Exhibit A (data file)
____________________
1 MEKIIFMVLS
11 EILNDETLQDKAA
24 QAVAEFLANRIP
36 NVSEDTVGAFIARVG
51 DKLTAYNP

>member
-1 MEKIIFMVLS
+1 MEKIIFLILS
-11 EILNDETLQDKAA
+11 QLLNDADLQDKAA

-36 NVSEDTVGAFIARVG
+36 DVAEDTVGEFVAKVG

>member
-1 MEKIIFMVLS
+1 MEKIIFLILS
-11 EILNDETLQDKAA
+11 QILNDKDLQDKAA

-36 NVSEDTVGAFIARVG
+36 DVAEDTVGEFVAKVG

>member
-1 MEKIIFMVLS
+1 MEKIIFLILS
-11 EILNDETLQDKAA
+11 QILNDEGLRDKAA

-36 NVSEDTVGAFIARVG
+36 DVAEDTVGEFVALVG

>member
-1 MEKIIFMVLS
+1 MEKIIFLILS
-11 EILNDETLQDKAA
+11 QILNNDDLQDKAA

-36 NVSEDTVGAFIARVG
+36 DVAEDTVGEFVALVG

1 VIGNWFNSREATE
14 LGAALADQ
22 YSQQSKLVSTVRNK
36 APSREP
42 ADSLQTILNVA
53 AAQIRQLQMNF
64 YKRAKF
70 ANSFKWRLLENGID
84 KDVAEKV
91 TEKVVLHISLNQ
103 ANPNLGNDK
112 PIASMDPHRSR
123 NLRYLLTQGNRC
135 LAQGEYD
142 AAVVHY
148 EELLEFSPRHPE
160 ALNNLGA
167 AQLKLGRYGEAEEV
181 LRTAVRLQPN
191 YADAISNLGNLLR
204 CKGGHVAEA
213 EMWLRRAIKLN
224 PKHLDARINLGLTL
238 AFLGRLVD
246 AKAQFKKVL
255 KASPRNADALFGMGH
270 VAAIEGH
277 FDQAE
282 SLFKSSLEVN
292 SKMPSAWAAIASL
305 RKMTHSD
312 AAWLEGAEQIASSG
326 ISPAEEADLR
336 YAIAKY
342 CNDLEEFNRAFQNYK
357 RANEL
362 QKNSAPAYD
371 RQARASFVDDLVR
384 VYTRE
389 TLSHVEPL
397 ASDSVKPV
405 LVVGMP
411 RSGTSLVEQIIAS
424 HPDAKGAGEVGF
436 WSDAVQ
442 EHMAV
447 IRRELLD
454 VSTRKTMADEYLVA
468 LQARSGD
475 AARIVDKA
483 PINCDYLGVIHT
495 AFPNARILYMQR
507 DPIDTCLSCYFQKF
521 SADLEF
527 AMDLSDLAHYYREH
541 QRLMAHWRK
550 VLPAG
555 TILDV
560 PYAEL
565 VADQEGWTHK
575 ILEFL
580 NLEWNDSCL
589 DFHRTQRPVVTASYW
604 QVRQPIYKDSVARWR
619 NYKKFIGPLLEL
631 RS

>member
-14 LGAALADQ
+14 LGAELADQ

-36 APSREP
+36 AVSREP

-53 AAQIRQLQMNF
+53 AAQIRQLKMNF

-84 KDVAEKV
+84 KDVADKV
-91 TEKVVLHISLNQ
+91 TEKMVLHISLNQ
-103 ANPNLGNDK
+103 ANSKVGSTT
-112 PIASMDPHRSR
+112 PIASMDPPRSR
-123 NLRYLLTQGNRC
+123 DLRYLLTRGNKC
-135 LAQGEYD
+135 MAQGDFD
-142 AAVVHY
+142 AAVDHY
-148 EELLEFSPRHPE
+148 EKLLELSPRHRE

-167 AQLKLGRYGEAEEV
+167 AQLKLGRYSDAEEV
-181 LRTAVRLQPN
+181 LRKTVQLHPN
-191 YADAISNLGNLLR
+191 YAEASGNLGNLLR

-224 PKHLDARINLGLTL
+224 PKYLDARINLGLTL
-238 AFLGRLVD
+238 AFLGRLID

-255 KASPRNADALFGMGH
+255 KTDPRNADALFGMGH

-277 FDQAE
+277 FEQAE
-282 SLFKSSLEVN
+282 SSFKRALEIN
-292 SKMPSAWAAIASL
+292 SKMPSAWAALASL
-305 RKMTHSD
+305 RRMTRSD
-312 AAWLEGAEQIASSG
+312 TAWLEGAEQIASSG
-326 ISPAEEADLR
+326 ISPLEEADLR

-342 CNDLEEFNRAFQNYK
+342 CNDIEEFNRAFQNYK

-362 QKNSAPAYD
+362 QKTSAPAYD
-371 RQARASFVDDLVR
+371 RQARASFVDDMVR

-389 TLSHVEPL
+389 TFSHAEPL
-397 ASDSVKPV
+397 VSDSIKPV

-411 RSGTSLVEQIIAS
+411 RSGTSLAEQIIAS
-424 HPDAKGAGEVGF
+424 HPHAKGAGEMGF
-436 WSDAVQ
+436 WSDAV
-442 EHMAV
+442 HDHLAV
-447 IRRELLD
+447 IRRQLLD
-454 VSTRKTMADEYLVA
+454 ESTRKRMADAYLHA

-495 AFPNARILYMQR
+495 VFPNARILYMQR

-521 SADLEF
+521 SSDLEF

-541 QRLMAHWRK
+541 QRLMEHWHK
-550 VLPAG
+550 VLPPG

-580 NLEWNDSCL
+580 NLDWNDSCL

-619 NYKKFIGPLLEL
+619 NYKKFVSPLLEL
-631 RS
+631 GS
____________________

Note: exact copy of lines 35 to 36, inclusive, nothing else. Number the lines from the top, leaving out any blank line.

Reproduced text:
14 LGAALADQ
22 YSQQSKLVSTVRNK